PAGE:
What had been known always to unprejudiced Americans who possessed any personal knowledge of the English people-that there was no real animosity on the part of England toward the United States-became more than ever apparent. It was charged by certain classes in America that England, feeling her isolation - an easy term coined for the unthinking and unobserving-felt the need of an alliance with the United States in the furtherance of her schemes in the Far East. It was forgotten that England had already held her own in her negotiations with the Powers, and had extended and firmly established her colonies in every continent on the globe without our assistance or countenance, and that the benefits of an American alliance were not more necessary or apparent to her at that crisis than they had been in any of the phases of her previous development.
    But, while this was true, and England did not desire war with the United States, there were undoubtedly prudential motives that made any prospect of hostilities between the two countries unpopular. There was in England then, as now, a great army of the unemployed who were largely dependent upon public charity, with another and even greater class, who, while upon the verge of pauperism continued to live, unaided, upon their scanty earnings. Bitterness, hopelessness and dangerous discontent were rife amongst them-a spirit which had its counterpart, both in extent and virulence, amongst the same classes in the United States.
    War with this government threatened the bread supply, the one staple which is cheap in England. The extension of territory, success in a controversy over a remote boundary line, whatever it meant in the interpretation of diplo-[-191-]macy, conveyed to the minds of the masses but one possibility - it meant the stoppage of their rations.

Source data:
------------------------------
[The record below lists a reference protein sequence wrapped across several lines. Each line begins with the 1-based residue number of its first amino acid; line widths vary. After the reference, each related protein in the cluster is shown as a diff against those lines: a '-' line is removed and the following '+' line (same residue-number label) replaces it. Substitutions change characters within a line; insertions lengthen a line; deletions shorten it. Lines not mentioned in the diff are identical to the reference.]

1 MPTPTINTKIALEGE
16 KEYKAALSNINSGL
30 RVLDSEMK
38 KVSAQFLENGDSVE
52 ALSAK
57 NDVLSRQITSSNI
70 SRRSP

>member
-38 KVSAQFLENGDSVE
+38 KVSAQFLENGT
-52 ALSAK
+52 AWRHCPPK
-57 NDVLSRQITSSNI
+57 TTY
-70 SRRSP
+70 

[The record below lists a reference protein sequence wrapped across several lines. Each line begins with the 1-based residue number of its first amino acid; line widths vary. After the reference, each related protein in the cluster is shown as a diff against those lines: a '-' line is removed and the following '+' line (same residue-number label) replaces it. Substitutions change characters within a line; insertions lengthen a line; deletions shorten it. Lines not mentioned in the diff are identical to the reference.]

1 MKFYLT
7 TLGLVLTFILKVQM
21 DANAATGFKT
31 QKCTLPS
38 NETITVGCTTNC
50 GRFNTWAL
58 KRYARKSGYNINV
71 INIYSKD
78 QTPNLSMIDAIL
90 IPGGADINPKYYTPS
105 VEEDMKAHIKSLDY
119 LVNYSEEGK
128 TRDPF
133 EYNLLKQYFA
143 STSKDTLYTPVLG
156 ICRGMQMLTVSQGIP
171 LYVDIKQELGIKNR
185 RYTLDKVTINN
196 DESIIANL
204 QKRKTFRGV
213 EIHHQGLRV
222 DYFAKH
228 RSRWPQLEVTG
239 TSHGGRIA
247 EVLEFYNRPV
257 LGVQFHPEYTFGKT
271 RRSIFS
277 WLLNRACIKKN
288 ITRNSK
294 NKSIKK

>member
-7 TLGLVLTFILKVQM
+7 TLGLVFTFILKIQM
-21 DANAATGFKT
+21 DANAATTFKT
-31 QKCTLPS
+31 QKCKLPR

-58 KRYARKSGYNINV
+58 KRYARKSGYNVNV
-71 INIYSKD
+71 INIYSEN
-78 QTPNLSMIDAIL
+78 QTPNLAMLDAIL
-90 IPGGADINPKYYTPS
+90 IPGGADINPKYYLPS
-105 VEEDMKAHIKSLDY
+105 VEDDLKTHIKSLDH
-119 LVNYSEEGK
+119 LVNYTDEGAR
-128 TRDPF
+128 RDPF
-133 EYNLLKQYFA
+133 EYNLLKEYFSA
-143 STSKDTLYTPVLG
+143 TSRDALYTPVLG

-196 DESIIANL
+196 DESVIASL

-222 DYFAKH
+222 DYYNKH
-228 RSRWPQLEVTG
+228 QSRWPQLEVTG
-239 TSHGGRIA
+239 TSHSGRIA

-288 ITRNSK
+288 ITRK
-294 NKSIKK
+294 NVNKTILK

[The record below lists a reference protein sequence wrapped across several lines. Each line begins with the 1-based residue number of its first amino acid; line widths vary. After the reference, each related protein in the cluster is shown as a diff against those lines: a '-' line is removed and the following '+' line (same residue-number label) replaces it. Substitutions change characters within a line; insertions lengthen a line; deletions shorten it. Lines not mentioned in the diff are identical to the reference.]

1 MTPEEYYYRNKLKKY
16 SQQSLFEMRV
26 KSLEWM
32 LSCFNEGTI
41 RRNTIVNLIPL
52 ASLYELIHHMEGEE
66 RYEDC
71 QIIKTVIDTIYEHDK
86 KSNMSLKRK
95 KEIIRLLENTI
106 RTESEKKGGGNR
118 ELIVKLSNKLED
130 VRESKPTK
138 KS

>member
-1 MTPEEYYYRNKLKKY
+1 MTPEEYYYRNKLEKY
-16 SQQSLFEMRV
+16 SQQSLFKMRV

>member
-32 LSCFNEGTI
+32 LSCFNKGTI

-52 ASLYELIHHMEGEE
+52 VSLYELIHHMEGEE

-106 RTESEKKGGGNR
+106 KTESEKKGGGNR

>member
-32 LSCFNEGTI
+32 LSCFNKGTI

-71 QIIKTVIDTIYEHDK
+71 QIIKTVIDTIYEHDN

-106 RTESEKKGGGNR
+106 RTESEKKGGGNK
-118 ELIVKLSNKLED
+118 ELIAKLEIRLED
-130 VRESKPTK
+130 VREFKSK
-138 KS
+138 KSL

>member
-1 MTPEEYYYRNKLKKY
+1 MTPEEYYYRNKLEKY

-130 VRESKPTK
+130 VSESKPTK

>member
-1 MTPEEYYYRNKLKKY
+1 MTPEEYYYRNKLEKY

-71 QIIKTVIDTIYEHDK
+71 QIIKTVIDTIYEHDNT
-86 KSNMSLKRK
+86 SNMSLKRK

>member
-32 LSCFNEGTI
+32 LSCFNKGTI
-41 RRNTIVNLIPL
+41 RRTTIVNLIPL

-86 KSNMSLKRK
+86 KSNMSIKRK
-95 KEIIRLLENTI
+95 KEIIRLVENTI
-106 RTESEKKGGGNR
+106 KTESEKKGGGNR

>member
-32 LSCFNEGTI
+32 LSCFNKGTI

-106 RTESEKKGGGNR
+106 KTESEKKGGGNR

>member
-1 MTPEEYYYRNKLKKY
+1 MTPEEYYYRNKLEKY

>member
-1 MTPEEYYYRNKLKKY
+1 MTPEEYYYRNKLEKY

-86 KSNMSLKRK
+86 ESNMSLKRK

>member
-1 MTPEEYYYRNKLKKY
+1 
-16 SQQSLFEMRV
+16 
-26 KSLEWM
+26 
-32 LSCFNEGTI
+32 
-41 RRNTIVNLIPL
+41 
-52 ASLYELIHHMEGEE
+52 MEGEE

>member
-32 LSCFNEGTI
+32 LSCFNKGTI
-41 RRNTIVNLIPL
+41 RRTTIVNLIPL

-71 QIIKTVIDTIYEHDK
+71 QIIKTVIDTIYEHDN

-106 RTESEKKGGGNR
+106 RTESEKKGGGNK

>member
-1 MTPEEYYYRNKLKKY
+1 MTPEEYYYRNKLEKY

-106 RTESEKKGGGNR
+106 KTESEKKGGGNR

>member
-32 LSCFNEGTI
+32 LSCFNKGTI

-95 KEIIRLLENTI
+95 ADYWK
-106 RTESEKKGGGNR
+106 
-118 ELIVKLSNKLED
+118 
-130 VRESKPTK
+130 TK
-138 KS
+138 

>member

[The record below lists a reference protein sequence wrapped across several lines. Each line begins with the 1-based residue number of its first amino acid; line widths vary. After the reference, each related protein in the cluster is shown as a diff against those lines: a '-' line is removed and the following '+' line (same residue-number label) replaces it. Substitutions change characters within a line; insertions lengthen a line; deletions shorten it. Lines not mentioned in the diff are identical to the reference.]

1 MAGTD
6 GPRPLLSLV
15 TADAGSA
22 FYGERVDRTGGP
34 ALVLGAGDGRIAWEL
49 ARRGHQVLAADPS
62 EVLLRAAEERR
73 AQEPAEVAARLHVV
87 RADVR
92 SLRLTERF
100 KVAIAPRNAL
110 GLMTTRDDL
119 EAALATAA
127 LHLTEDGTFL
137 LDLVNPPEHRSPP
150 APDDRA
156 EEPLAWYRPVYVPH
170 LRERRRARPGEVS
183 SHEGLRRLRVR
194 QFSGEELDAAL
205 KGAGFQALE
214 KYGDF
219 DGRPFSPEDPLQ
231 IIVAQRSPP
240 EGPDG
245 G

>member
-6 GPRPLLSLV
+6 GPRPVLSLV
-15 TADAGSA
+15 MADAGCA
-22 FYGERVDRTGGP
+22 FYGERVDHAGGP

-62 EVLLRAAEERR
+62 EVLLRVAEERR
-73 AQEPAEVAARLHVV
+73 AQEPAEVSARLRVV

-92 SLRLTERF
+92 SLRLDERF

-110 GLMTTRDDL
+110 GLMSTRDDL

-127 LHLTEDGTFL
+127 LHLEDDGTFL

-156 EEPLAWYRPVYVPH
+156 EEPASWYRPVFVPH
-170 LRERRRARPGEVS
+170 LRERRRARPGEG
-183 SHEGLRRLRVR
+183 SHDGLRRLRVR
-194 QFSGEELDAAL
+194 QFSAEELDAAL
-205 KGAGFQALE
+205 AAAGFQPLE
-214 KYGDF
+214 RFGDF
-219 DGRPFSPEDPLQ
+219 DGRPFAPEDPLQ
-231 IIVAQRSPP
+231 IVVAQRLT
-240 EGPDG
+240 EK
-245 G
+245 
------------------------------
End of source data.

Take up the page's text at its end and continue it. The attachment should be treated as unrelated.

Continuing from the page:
"Bread would go up to a shilling a loaf," a decent laboring man exclaimed, "which would mean a revolution as savage as that of the Commune."
    The misery of the Manchester cotton famine was recalled-the outcome of an industrial disturbance, the reflex effects of our Civil War, in which England had maintained her neutrality and had not been immediately involved. The progress that the British working classes had made in pressing their claims since that time was pointed out, their restlessness under restraint, their privation, which had apparently increased; and a repetition of the Manchester disturbance at this juncture was contemplated with outspoken foreboding.
    The immediate invasion of Canada, which was suggested by Mr. Chauncey Depew, or attributed to him, was accepted as one of those mild pleasantries with which he intersperses his public utterances. A few, however, professed to perceive in this extravagant proposition a premature betrayal of our design to seize the British possessions beyond our northern borders, when a fitting opportunity should present itself. At that time the acquisition of territory, except in the case of Hawaii, which had been virtually an American colony for fifty years, was opposed by the majority in the United States. It was asserted by the intelligent that we had not the genius for colonization, and had more than enough to tax our energies and resources in correcting abuses existing within our borders; in averting disaster at the hands of native and naturalized demagogues whom we had invested with dangerous authority.